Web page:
The firm, Berkshire Foods, was fined £3,300 and ordered to pay £2,400 in costs following the incident at its Gosport factory in Hampshire.
An investigation by the UK Health and Safety Executive (HSE) found that the employee was operating a cutting machine, used to produce one of the company’s crisp products. While she was feeding a product into the machine her left hand became trapped between two rollers.
The worker sustained serious crush and skin damage to all four fingers on her left hand and underwent an operation, received stitches to her fingers and was in hospital for a week. She still has nerve damage in her hand and has not been able to return to work since the incident.
“Incidents involving running parts are a very common issue within the food and drink manufacturing industry,” an HSE spokesperson told BakeryAndSnacks.com. “In the food and drink industries machinery and plant cause over 30 per cent of fatal injuries, over ten per cent of major injuries (eg requiring hospitalisation) and over seven per cent of all injuries (ie major injuries and over-three-day absence injuries).”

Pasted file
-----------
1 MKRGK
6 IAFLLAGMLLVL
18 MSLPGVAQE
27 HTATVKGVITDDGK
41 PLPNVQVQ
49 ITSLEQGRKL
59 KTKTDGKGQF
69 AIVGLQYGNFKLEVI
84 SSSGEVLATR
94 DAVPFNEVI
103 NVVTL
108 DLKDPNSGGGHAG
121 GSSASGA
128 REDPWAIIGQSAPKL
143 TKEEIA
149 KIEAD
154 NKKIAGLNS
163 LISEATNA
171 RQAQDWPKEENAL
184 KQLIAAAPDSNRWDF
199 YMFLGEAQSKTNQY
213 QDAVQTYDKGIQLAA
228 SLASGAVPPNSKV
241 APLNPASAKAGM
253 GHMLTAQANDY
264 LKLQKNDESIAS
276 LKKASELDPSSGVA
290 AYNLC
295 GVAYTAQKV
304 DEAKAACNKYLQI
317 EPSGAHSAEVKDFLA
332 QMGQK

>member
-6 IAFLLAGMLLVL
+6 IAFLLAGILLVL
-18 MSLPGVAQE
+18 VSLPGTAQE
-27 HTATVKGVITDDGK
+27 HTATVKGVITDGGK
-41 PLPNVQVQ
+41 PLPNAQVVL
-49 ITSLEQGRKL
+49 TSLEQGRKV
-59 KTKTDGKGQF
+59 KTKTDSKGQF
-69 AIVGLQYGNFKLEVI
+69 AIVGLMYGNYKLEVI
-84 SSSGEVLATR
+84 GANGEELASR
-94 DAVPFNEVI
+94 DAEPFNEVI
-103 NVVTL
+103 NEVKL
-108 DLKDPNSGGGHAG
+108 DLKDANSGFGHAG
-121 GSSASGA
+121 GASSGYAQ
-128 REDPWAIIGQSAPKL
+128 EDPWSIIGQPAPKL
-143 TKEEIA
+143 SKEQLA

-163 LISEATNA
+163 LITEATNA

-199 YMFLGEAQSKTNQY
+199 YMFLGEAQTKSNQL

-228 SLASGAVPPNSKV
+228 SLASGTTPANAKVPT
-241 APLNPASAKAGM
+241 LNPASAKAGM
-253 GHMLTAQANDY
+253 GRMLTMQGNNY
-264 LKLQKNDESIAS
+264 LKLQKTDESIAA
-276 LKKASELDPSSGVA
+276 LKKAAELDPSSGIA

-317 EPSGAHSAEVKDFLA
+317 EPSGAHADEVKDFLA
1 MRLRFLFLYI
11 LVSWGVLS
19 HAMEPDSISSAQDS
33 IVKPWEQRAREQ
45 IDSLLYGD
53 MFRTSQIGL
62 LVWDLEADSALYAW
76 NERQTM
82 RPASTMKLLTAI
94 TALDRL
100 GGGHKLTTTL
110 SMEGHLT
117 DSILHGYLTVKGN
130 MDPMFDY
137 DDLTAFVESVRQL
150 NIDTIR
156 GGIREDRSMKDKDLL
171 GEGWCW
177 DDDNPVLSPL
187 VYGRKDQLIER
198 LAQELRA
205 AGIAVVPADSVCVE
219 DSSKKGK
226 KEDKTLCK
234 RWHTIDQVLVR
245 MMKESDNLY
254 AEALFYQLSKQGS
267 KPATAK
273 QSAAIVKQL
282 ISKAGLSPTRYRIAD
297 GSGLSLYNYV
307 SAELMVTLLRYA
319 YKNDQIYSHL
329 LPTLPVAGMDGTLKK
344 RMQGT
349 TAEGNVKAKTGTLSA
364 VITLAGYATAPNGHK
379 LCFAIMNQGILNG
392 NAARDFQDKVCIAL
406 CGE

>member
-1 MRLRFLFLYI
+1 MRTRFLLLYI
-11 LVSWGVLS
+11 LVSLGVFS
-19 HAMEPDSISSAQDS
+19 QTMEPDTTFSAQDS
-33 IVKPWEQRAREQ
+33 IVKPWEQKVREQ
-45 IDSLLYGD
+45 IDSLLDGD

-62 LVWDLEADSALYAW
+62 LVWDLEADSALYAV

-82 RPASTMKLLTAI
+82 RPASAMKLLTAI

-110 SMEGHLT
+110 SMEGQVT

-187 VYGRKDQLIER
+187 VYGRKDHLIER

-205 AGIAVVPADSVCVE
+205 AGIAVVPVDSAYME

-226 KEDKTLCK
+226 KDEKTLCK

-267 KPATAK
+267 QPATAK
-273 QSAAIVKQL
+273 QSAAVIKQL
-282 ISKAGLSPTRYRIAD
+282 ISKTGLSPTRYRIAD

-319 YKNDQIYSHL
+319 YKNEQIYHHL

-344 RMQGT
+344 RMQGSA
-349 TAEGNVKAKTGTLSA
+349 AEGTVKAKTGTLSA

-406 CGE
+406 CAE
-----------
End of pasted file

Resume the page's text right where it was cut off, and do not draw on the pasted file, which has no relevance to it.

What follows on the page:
After the incident, an HSE inspector examined the machine and served a Prohibition Notice preventing further use until it had adequate protection over the rollers. An Improvement Notice was also served for the company to carry out a suitable assessment of the hazards of the cutting machine.
The HSE prosecuted Berkshire Foods for breaching health and safety regulations.
At Fareham Magistrates’ Court on 29 October 2010, Berkshire Foods pleaded guilty to breaching Regulation 11(1)(a) of the Provision and Use of Work Equipment Regulations 1998 and Regulation 3(1)(a) of The Management of Health and Safety at Work Regulations 1999.
No guard in place
Speaking after the hearing, the investigating inspector at HSE, Craig Varian, said:
“This was an entirely preventable incident that left a young lady severely injured. Had Berkshire Foods Ltd installed an inexpensive and easily made guard, then this incident could have easily been avoided.
“Unfortunately, this is another reminder to employers, that they have a duty to prevent access to the dangerous parts of machinery. Failure to do so can result in serious personal injury as happened in this case and will result in prosecution.”
An HSE spokesperson told BakeryAndSnacks.com today that the company has since complied with the Improvement and Prohibition Notices.